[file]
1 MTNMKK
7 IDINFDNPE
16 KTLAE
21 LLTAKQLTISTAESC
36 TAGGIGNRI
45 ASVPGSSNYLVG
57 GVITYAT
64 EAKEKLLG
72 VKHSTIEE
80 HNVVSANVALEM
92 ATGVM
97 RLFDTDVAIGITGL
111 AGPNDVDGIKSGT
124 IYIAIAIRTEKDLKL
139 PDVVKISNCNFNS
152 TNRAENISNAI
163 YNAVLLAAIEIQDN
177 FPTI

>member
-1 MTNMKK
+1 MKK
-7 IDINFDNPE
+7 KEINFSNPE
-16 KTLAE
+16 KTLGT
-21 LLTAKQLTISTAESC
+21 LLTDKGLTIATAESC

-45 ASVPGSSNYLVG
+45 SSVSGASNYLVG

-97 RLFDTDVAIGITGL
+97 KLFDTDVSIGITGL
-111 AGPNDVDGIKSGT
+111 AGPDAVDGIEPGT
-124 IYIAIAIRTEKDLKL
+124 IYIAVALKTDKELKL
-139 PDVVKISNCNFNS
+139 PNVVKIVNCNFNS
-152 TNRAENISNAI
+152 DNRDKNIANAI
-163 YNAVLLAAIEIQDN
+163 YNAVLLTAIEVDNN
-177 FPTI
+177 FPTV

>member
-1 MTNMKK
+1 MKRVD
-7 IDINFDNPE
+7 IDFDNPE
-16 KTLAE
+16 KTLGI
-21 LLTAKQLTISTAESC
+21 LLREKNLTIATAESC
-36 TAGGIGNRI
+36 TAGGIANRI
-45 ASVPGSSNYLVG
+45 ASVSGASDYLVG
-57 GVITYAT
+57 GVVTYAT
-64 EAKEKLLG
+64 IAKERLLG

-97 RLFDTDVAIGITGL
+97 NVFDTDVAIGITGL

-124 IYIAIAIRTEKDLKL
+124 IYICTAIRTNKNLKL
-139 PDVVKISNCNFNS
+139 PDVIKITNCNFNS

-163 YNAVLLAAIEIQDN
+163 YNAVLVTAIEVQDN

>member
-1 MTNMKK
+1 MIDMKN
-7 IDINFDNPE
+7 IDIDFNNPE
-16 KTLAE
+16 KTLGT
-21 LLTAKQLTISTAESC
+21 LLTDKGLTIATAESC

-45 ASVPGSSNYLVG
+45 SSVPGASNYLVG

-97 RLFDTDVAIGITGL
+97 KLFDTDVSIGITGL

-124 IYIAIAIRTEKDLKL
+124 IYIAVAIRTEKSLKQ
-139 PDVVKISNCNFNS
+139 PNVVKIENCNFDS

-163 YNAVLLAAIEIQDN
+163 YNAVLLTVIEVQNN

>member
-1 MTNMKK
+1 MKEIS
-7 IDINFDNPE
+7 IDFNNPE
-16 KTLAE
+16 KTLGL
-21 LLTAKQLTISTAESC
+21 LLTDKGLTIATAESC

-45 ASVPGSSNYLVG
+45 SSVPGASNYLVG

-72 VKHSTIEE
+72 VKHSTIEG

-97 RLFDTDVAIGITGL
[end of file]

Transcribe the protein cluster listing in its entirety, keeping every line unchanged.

1 MTNMKK
7 IDINFDNPE
16 KTLAE
21 LLTAKQLTISTAESC
36 TAGGIGNRI
45 ASVPGSSNYLVG
57 GVITYAT
64 EAKEKLLG
72 VKHSTIEE
80 HNVVSANVALEM
92 ATGVM
97 RLFDTDVAIGITGL
111 AGPNDVDGIKSGT
124 IYIAIAIRTEKDLKL
139 PDVVKISNCNFNS
152 TNRAENISNAI
163 YNAVLLAAIEIQDN
177 FPTI

>member
-1 MTNMKK
+1 MKK
-7 IDINFDNPE
+7 KEINFSNPE
-16 KTLAE
+16 KTLGT
-21 LLTAKQLTISTAESC
+21 LLTDKGLTIATAESC

-45 ASVPGSSNYLVG
+45 SSVSGASNYLVG

-97 RLFDTDVAIGITGL
+97 KLFDTDVSIGITGL
-111 AGPNDVDGIKSGT
+111 AGPDAVDGIEPGT
-124 IYIAIAIRTEKDLKL
+124 IYIAVALKTDKELKL
-139 PDVVKISNCNFNS
+139 PNVVKIVNCNFNS
-152 TNRAENISNAI
+152 DNRDKNIANAI
-163 YNAVLLAAIEIQDN
+163 YNAVLLTAIEVDNN
-177 FPTI
+177 FPTV

>member
-1 MTNMKK
+1 MKRVD
-7 IDINFDNPE
+7 IDFDNPE
-16 KTLAE
+16 KTLGI
-21 LLTAKQLTISTAESC
+21 LLREKNLTIATAESC
-36 TAGGIGNRI
+36 TAGGIANRI
-45 ASVPGSSNYLVG
+45 ASVSGASDYLVG
-57 GVITYAT
+57 GVVTYAT
-64 EAKEKLLG
+64 IAKERLLG

-97 RLFDTDVAIGITGL
+97 NVFDTDVAIGITGL

-124 IYIAIAIRTEKDLKL
+124 IYICTAIRTNKNLKL
-139 PDVVKISNCNFNS
+139 PDVIKITNCNFNS

-163 YNAVLLAAIEIQDN
+163 YNAVLVTAIEVQDN

>member
-1 MTNMKK
+1 MIDMKN
-7 IDINFDNPE
+7 IDIDFNNPE
-16 KTLAE
+16 KTLGT
-21 LLTAKQLTISTAESC
+21 LLTDKGLTIATAESC

-45 ASVPGSSNYLVG
+45 SSVPGASNYLVG

-97 RLFDTDVAIGITGL
+97 KLFDTDVSIGITGL

-124 IYIAIAIRTEKDLKL
+124 IYIAVAIRTEKSLKQ
-139 PDVVKISNCNFNS
+139 PNVVKIENCNFDS

-163 YNAVLLAAIEIQDN
+163 YNAVLLTVIEVQNN

>member
-1 MTNMKK
+1 MKEIS
-7 IDINFDNPE
+7 IDFNNPE
-16 KTLAE
+16 KTLGL
-21 LLTAKQLTISTAESC
+21 LLTDKGLTIATAESC

-45 ASVPGSSNYLVG
+45 SSVPGASNYLVG

-72 VKHSTIEE
+72 VKHSTIEG

-97 RLFDTDVAIGITGL